Pandemic could see 14,000 fewer students from east Asia, UK Universities to face £460m loss
London — Universities in UK have been told to expect a sharp fall in the number of new international students coming next year, including a loss of up to £460m in income from students from east Asia.
A new survey of international students by the British Council has found that nearly 14,000 fewer students from eight countries – including China, Singapore and Malaysia – are likely to come to the UK in 2020/21 in the wake of the coronavirus pandemic.
The decline of 20% in students from east Asia would amount to a 12% fall in overall international student numbers, causing a £460m loss of income from tuition and living expenses such as accommodation, The Guardian has reported.
But many foreign students said they would not bother travelling abroad to study if their degree were online
Of those questioned by QS, 40% said they were not at all interested and 20% said they were only slightly interested.
The report said that 77% would expect a discount as a result, the Daily Mail writes.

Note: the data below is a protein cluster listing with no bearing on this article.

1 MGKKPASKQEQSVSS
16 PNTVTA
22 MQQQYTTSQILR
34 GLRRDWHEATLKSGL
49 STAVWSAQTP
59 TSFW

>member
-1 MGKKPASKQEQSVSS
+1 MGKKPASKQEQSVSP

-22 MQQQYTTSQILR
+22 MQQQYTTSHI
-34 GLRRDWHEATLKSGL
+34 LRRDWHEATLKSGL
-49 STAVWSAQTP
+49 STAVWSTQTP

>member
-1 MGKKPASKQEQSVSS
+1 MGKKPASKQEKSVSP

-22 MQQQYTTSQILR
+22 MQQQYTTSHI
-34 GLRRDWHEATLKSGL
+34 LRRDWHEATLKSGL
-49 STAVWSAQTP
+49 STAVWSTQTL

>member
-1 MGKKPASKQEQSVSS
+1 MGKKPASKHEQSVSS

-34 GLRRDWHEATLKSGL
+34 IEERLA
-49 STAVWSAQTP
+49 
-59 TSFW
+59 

It comes as British universities could face a funding shortfall of at least £463million after nearly one in three students from East Asia have indicated they are likely to delay or cancel their overseas study plans this year.
Nearly 14,000 fewer new students from East Asia could enrol at UK campuses this academic year compared to 2018-19 amid the Covid-19 pandemic, a report from the British Council estimated.
To combat the funding crisis facing Higher Education institutions, the government announced a £2.6billion financial support package last month, including £100million for research.
The support package – which will be an early payment of tuition fees – comes alongside the government managing admissions and putting a cap on student numbers.
Despite the rescue package, domestic students will still have to pay the full £9,250 fee this year even if they do not go onto campus, use any facilities and are taught purely online.